London is in love with street food. Where 10 years ago, adventurous eaters might have been prepared to wait months to get their names on an impossibly exclusive restaurant reservation list, most of us now like things speedy, simple and small. The city's street food markets have proven that we have a real appetite for what might once have been dismissed as “unsophisticated”. Times have changed. Chicken wings are in vogue. Tacos are taking over. Meals are much more exciting when they’re bite-sized.
It’s this newfound hunger that has arguably helped create the perfect environment for Taiwanese street food specialists Bao and Bing. Founded by ex-Ping Pong boss Paul Sarlas and heavily influenced by the people behind big-name eateries like Chotto Matte, this new restaurant is a bold attempt to bring the backstreets of Taipei into the heart of Central London. As the name suggests, the restaurant specialises in two of the relatively tiny island’s signature dishes - steamed bao buns and bing egg pancakes. However, once you enter the restaurant, it’s obvious that there’s a lot more going on than imitating tried and tested Taiwanese classics.
Everything about the environment has been carefully considered to recreate a neon-lit, Blade Runner-esque Southeast Asian hideaway. The walls are bathed in glowing red light and plastered in fashion magazine covers and cartoonish illustrations. An impressive bar dominates the main room. Downstairs, there is a restricted area for cocktails and snacking, that comes complete with its own private drinks cabinet and easy access to the electric blue, ultra-cool bathrooms. It feels a world away from its austere Marylebone surroundings.
For anyone unfamiliar with the tastes of Taiwan, Bao and Bing provides a great introduction. Divided into several sections, customers can choose from a range of small snacks (xiao), bao buns, dan bing pancakes, Taiwanese noodles and sides. There are plenty of highlights. The shitake mushroom and panko shrimp bao, for instance, are packed with flavour and heat from added red chilli and chiu chow mayo, making them a must for anyone who can’t make up their mind. The dan bing, which comes stuffed with everything from wok fried veggies to crispy wonton skin, is as much about texture as it is taste - and delivers both in bucketloads.
Delicious, too, are the exceptional Taiwan beef noodles, featuring slow cooked beef shin, hand-pulled noodles and broth that has been gently simmered for over 20 hours. The result is a bowl of soup that bursts with flavour “developed over 2000 years of tradition”, according to the menu. Central to one of Bao and Bing’s stated aims to honour the heritage of the “food capital of Asia”, it’s small wonder that Paul Sarlas describes these as his favourite dish in the restaurant.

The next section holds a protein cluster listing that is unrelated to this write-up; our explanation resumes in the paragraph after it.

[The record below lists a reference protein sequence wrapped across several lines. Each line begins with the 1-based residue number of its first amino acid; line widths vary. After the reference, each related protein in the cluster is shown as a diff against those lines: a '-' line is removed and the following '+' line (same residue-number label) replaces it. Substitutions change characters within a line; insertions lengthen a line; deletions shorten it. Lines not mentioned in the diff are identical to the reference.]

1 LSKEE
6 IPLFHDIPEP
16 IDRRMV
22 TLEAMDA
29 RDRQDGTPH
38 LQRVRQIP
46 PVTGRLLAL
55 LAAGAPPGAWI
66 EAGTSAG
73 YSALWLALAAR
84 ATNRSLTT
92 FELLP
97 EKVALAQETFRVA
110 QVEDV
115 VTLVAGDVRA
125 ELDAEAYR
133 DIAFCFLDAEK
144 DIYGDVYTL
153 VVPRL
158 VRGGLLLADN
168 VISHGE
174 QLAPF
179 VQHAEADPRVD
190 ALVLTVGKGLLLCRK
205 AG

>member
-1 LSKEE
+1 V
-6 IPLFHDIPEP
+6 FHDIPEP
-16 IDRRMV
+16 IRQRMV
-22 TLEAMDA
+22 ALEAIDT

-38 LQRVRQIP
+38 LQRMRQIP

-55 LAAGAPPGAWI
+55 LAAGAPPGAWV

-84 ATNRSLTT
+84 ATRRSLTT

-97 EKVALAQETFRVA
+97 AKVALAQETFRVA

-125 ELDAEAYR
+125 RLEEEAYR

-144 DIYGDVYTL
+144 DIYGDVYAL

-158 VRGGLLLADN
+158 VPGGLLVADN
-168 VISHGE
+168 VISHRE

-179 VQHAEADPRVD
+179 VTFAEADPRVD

Traditional Taiwanese is all well and good. However, for someone looking for a little more adventure from their dinner, Bao and Bing has a few tricks up its sleeve that sets it streets apart from the competition. At the corner of the bar, for instance, sits a small metal cage, loaded with numbered white balls. Any guest has the chance to pick a number, turn the handle and attempt to beat the odds and win their meal on the house. According to owner Paul, there have been around eight winners so far. It’s the ultimate game of Bao and Bing-go. But, beyond the lottery of free food, there is another, top secret aspect to the restaurant’s repertoire that’s sure to excite anyone who has ever complained about their buns being too small.
Stuck at head height to the back wall of the restaurant sit three columns of Chinese characters. To the untrained eye, they might look like just another decorative feature, designed to add to the ambience. But, to anyone in the know, these characters are the key to unleashing Bao and Bing’s secret edible weapon. If you can translate the code and repeat it to the staff, you will be able to order the restaurant’s unique “giant bao” - a super sandwich that’s around three times the size of its smaller steamed cousin. Stuffed with miso mayonnaise, smoked chicken, pickled carrots and roasted peppers, the dish is worth a trip on its own merit. Just be sure to brush up your Mandarin beforehand.
After savoury mains have made way and customers have either finished or been defeated by the secret giant bao, there is also the chance to indulge your sweet tooth. Handmade wheelcakes, sealed and branded with the restaurant’s logo are freshly made at the bar, while the more ambitious can get down and dirty with a multilayered “Pineapple Bing” crepe cake, that tastes uncannily like someone mixed pancakes with a melted tropical Solero. In some restaurants, it’s easy to give dessert a miss. Here, it’s one of the highlights.
The combination of tradition and added extras makes Bao and Bing an altogether different proposition to the dozen or so other Taiwanese eateries that have recently opened across the capital. Using this formula, owner Paul hopes that he can expand to reach new audiences in the near future, with particular emphasis on bringing Southeast Asian breakfast and brunch tradition to Britain. Already, he and his team have started thinking about the best way to introduce a bacon and egg bao to the masses. If their current efforts are anything to go by, this situation will be well worth keeping an eye on.
Doing something different with what may already feel familiar is a challenge that faces every restaurant. Bao buns are no longer the novelty that they may have been five or 10 years ago. But, with a menu full of surprising riffs on tunes we might well have heard before, Bao and Bing certainly stands apart from the rest of the field. Whether you have a craving for big bao or 2000-year-old noodles, there aren’t many itches that this kitchen can’t scratch. As Paul himself says, “you have to twist it” to make sure your food is still interesting. Obviously, we couldn’t agree more.